Toe-in or NOT toe-in ??

Anyone have any feelings in general ? Is it more speaker-specific than anything ?
My feelings are that it is very easy to see which way sounds better. Try it and which ever way sounds the best...that's the way to leave it.
IMHO. . .you need to try for yourself and see what it is about each that you like. In general,and at least for my own observations on this matter, toe in will focus images more specifically at the cost of narrowing your sound stage. Toe out will widen the sound stage. See what your own preferences are. (FWIW. . . my own speakers are about 8 ft apart toed in slightly (about 1/2 in), and about 5 feet from the rear wall in depth. Using Atma-Sphere MP3 and M60's, the sound stage is large anyway, so I prefer the added image focus).
I completely concure with the above. I have however, never owned or set up a pair of speakers that didn't benefit from some toe in and I've owned and set up ALOT of speakers. YMMV.
Vandermeulen and McFarland make sense. Aside from achieving a wider soundstage when speakers are towed out, things will usually sound more spacious. Towing in seems to reduce spaciousness somewhat, while giving the psychoacoustic effect of more centerfill. I find the most rewarding and enjoyable position places the center of my speaker drivers directly in line with the outside of my ears. I also ensure the distance between the center of the left and right drivers is the same as the distance between those centerpoints and my ears, thereby producing an equilateral triangle(the so-called "rule of thirds"). Of course, if your speakers do not have drivers, you will have to modify your approach to achieve your "ideal" placement.
When you hit the right angle of toe-in, you'll know it. Imaging will still be very specific, but the tweeter won't beam at you. I have had 2 pair of Spendors,(SP100 and 9/1) and their manual tells you to face the speakers directly at the listening position so that you don't see the sides of the speakers, but in practice, that was never the way that sounded most natural. Trust your ears.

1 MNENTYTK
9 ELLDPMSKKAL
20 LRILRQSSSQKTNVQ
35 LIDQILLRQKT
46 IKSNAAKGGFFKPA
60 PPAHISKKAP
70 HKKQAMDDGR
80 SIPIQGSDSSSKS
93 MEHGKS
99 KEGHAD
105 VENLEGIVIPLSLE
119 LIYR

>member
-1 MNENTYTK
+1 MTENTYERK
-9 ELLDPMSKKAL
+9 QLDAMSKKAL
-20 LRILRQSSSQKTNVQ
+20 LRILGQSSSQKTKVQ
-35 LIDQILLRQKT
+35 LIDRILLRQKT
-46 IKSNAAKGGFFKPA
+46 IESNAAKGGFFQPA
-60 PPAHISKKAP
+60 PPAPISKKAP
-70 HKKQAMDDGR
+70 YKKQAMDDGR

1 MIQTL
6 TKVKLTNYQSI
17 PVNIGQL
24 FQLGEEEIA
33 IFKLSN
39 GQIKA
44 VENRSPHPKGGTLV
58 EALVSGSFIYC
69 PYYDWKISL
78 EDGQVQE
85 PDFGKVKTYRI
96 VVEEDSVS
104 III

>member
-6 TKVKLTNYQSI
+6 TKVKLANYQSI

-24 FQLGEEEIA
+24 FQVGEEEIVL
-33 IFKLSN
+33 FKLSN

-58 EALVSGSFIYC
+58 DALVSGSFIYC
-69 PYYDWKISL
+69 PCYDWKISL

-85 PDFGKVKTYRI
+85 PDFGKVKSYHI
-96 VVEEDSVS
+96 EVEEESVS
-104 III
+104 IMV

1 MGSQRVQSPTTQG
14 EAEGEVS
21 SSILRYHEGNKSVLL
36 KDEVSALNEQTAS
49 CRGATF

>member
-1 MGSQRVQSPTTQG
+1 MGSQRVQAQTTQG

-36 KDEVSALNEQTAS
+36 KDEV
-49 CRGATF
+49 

It all depends on the speaker.
Opus, equilateral triangle setup and rule of thirds are not the same. Rule of thirds is dividing the room in thirds starting off the back wall.
Chasis...You are correct. I mis-stated, confusing rule of thirds with a different term I had seen someone use to describe the equilateral triangle configuration.
Trust your ears! Try it both ways (having a helper shift the speakers while you listen with eyes closed). Really depends, IMHO, on the speaker and the room. My Spendor 1/2s in nearfield are pointed right at me. Downstairs, my SP100s sound best straight ahead and sound "off" with any toe-in whatsoever!
Hi Opus, all is well! There is also the Cardas way, using the golden triangle ratio. It's fairly easy to use masking tape on the floor and slide a speaker along the line to see how it sounds. It's an interesting experiment if nothing else.
My listening panel hates toe, even when their own manufacturer uses it. I know, each to their own.
I set my Harbeths up with a good spread and toed directly at me, where I can no longer see the inner sides. Perfect for my room and ears.
part of it depends on if you have a rear port then the angle the port faces can really change the bass. otherwise most of my speakers pointed just outside of the respective ears - the exception is my Audio Note speakers which have the tweeters aim about 3 feet in front of my ears...

the pink things, use em!

just kidding :^D

have fun
If the speaker designer cannot be reached, try experimenting yourself. Only you can find out the results yourself. Bear in mind you may prefer the results when the speakers are toed-in while another might not like it and prefer them pointing straight ahead.
This is highly speaker dependent - well designed speakers (that do not beam like a flashlight at certain frequencies but flood the room evenly with all frequencies) will not really give two hoots for toe-in (except if the speaker is too close to a side wall).

The fact that toe-in has a huge impact for many speakers speaks volumes about the way they unevenly light up the room (to continue with the flashlight analogy).
Best to not listen to dogma. Every room is unique. You will know instantly when you try it. Ears rule over here-say.